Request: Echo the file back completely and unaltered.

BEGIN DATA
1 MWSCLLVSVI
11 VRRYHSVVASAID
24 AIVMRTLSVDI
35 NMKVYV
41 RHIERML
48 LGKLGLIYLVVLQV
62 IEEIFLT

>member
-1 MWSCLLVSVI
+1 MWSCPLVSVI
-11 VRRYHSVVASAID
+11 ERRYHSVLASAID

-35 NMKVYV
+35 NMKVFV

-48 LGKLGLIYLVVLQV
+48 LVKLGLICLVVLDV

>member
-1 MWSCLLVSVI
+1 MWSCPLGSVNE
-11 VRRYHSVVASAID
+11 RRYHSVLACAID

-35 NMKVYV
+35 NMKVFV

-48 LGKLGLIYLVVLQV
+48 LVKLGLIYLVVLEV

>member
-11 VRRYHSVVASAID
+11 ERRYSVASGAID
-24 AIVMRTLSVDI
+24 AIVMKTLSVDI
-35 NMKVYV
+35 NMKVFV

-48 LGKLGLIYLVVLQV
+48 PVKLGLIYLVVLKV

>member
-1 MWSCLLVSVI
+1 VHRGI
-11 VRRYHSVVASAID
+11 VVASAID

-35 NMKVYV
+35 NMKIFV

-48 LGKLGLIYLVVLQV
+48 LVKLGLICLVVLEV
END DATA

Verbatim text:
1 MWSCLLVSVI
11 VRRYHSVVASAID
24 AIVMRTLSVDI
35 NMKVYV
41 RHIERML
48 LGKLGLIYLVVLQV
62 IEEIFLT

>member
-1 MWSCLLVSVI
+1 MWSCPLVSVI
-11 VRRYHSVVASAID
+11 ERRYHSVLASAID

-35 NMKVYV
+35 NMKVFV

-48 LGKLGLIYLVVLQV
+48 LVKLGLICLVVLDV

>member
-1 MWSCLLVSVI
+1 MWSCPLGSVNE
-11 VRRYHSVVASAID
+11 RRYHSVLACAID

-35 NMKVYV
+35 NMKVFV

-48 LGKLGLIYLVVLQV
+48 LVKLGLIYLVVLEV

>member
-11 VRRYHSVVASAID
+11 ERRYSVASGAID
-24 AIVMRTLSVDI
+24 AIVMKTLSVDI
-35 NMKVYV
+35 NMKVFV

-48 LGKLGLIYLVVLQV
+48 PVKLGLIYLVVLKV

>member
-1 MWSCLLVSVI
+1 VHRGI
-11 VRRYHSVVASAID
+11 VVASAID

-35 NMKVYV
+35 NMKIFV

-48 LGKLGLIYLVVLQV
+48 LVKLGLICLVVLEV